People make trash. In an ideal world, much of it would be recycled and none of it would threaten the environment.
But proper systems must be in place to protect public health and improve sustainable solutions.
“Engineers work to build things as safely and efficiently as possible,” said Dr. Matt Pierson, Mace/Turblex engineering professor at Missouri State University. “But they also are on the forefront of designing sanitation systems.”
Through regular volunteer excursions, Pierson gives his students opportunities to see how engineers can directly impact communities.
The MSU student chapter of the American Society of Civil Engineers adopted a section of Jordan Creek five years ago. The group now regularly hosts clean up days.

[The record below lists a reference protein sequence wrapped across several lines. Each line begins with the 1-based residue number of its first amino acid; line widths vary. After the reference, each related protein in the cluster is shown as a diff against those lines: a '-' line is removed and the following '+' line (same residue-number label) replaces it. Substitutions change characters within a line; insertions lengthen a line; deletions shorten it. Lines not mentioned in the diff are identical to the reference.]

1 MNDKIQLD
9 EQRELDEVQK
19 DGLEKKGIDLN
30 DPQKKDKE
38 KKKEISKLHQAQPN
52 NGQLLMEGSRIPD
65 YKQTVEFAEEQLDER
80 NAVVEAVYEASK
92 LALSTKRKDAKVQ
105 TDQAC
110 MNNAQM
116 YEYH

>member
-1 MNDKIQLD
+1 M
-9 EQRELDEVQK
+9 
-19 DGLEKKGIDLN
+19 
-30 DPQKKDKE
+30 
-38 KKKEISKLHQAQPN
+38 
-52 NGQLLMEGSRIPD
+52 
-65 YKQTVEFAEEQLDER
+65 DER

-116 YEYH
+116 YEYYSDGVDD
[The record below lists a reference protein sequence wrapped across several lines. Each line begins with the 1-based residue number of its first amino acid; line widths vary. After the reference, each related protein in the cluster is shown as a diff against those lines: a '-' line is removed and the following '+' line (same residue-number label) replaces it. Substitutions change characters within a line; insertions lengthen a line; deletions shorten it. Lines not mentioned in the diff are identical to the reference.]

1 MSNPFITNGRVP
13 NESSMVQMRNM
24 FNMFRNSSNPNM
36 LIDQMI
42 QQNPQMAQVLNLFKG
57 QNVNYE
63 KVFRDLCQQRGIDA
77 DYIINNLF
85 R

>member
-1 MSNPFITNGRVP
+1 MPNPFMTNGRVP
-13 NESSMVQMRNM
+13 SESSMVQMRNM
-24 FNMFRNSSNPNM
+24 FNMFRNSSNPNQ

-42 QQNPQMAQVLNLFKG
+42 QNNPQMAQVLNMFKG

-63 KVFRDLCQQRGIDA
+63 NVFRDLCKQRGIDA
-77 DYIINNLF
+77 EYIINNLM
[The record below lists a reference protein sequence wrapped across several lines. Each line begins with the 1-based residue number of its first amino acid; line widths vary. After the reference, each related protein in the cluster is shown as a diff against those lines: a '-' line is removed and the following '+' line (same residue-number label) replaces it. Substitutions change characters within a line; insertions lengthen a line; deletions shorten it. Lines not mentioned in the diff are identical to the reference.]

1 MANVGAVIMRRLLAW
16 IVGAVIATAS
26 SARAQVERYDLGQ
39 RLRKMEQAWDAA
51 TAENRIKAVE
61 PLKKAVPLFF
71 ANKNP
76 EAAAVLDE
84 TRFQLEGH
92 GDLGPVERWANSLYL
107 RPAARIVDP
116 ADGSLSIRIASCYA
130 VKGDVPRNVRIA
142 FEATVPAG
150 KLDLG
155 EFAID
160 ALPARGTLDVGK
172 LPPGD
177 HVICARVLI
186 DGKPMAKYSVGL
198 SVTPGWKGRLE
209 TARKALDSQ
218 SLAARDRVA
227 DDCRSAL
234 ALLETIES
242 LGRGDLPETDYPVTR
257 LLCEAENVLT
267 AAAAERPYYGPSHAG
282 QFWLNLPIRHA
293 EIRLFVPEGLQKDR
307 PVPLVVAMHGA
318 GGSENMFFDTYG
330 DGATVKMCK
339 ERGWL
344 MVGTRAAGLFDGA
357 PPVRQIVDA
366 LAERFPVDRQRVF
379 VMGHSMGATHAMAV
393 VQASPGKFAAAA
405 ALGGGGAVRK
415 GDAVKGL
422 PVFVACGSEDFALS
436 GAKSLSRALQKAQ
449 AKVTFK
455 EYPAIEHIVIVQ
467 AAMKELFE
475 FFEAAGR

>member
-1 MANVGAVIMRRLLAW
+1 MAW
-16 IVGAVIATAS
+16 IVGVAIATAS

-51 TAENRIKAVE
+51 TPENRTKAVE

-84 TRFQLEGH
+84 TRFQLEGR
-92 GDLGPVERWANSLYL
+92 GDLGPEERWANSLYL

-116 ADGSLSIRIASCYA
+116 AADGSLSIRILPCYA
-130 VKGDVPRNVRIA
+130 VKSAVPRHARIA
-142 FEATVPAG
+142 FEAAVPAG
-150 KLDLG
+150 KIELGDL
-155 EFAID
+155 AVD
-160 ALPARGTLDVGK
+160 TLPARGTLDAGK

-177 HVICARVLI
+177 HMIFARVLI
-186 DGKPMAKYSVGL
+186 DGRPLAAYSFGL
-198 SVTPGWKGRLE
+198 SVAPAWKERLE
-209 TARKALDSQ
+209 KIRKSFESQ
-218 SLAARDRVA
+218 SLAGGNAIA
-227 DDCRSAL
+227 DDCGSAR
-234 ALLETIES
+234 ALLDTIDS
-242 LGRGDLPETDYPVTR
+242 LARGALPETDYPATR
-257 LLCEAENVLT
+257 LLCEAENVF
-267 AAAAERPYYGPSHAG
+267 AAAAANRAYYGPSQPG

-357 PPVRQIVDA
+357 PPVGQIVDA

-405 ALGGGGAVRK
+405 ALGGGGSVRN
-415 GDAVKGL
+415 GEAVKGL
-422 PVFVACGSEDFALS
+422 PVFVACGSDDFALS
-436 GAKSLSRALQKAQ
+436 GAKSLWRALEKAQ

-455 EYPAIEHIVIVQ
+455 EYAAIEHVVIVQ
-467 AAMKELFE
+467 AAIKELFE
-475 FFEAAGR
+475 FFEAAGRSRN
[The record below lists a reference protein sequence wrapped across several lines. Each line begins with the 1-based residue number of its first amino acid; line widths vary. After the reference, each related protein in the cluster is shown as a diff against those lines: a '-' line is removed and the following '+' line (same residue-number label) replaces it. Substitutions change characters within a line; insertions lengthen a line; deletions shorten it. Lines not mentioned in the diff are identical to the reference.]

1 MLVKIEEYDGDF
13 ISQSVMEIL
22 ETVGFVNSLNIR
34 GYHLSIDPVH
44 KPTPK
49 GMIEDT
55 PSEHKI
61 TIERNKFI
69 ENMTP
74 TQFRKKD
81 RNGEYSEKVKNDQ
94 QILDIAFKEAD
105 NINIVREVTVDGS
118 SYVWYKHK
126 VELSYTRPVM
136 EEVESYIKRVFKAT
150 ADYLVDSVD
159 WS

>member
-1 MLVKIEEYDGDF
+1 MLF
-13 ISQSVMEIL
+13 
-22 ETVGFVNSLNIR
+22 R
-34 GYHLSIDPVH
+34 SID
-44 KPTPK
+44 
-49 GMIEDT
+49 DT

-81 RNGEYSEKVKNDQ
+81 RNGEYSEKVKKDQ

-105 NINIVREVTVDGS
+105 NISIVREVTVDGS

The stream collects a lot of trash from downtown Springfield, noted Pierson.
“As civil engineers, one of the things we try to do is trap trash, so here we have a real laboratory where there are all of these different things that trap trash,” he said.
Pierson lists things like an old, cracked foundation and vegetation.
“The students learn about how the surfaces interface with the flow of trash and water.”
The students are also confronted with city planning and societal issues – like homelessness and waste removal from homeless communities.
Pierson also challenged his students to get involved in the Dirt66 project. This is the development of a series of mountain bike trails near Fellows Lake.
His students built a bridge out of solely recycled materials.
“It’s a sustainable project and we hope it’s out there for many years.”